This sambal can be served with virtually any savory dish. It’s a natural accompaniment to noodle soups, rice, or grilled meat. I think it tastes great with eggs in any form and would probably be nice spread on crusty bread served with soup. The original recipe says it will store for 1 week in the fridge, but I’ve heard it can last up to 3 months in the fridge. It is also freezable, which would allow you to make this in larger batches to save for later.

2 Tbsp peanut or canola oil
1/2 tsp dried shrimp paste (belacan), pressed into a disk (or substitute jarred shrimp paste)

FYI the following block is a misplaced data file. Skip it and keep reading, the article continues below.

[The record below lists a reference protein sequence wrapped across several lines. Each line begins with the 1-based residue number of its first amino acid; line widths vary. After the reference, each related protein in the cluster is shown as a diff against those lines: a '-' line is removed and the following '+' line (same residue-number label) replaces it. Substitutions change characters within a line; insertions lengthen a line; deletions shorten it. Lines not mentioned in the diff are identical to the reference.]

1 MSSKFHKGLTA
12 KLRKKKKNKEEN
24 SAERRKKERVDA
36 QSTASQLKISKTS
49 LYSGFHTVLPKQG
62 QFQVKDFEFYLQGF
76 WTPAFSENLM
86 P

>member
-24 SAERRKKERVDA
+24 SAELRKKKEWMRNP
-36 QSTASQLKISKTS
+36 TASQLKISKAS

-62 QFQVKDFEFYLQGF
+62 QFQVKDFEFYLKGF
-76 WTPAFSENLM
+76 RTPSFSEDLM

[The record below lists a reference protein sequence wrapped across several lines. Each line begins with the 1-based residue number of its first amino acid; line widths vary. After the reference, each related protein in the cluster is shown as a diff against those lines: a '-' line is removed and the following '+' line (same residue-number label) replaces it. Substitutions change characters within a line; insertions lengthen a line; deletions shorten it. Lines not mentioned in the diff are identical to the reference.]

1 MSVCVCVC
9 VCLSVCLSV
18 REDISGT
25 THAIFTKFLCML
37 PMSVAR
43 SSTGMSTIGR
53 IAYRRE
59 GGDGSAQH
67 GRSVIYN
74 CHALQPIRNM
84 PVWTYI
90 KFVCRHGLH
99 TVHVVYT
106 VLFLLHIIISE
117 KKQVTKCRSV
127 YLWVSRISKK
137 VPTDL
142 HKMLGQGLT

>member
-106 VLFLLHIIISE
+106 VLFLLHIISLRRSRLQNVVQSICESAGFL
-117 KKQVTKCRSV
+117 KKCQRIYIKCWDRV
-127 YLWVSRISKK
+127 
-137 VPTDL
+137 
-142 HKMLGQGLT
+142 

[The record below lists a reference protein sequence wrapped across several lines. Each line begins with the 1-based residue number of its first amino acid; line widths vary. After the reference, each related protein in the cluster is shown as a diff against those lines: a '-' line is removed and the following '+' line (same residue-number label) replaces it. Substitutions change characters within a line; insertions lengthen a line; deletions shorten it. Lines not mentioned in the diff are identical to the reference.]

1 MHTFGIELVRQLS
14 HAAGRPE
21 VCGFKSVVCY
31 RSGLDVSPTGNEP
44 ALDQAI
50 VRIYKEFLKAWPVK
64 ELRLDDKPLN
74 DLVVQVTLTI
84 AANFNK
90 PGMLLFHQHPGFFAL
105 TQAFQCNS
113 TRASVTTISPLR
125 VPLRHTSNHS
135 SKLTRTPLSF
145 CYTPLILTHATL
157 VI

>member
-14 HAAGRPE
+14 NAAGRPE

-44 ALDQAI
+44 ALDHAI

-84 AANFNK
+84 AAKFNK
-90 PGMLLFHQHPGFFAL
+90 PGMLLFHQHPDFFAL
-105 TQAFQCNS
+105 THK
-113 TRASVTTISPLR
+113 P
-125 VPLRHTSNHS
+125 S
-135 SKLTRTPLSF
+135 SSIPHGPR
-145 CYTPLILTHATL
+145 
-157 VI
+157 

3 shallots, coarsely chopped
2 cloves garlic, coarsely chopped
6 fresh Holland or Thai bird chilies (or other fresh long, red chilies such as Fresno or cayenne), stemmed and coarsely chopped (you can also deseed for less heat)
1/2 tsp palm sugar, thinly sliced, or substitute dark brown sugar (for a slightly sweeter sambal, double the sugar)
1/4 tsp kosher salt

Block of dried shrimp paste or belacan (left) and ingredients for sambal (right).

1. Heat the oil in a non-stick skillet over medium heat. Add the dried shrimp paste and saute it, turning it over a few times until both sides have golden brown spots around the edges. If it breaks apart, just continue sauteing until all the pieces are edged with golden brown. Remove the dried shrimp paste from the oil with chopsticks or a slotted spoon. Let it cool for 1 minute. Take the oil off the heat and set aside.